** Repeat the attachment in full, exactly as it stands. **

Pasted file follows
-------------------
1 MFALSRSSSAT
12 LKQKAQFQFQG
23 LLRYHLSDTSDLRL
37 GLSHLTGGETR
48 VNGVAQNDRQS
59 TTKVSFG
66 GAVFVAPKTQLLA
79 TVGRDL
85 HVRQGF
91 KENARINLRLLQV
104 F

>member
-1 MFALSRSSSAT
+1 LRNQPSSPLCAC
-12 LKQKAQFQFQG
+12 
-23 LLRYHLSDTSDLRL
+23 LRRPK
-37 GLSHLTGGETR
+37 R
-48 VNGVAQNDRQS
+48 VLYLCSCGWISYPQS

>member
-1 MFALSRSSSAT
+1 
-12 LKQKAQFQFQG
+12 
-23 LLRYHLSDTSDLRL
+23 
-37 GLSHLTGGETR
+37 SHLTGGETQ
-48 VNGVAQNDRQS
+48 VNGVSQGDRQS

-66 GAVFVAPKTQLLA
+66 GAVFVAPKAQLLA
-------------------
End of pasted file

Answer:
1 MFALSRSSSAT
12 LKQKAQFQFQG
23 LLRYHLSDTSDLRL
37 GLSHLTGGETR
48 VNGVAQNDRQS
59 TTKVSFG
66 GAVFVAPKTQLLA
79 TVGRDL
85 HVRQGF
91 KENARINLRLLQV
104 F

>member
-1 MFALSRSSSAT
+1 LRNQPSSPLCAC
-12 LKQKAQFQFQG
+12 
-23 LLRYHLSDTSDLRL
+23 LRRPK
-37 GLSHLTGGETR
+37 R
-48 VNGVAQNDRQS
+48 VLYLCSCGWISYPQS

>member
-1 MFALSRSSSAT
+1 
-12 LKQKAQFQFQG
+12 
-23 LLRYHLSDTSDLRL
+23 
-37 GLSHLTGGETR
+37 SHLTGGETQ
-48 VNGVAQNDRQS
+48 VNGVSQGDRQS

-66 GAVFVAPKTQLLA
+66 GAVFVAPKAQLLA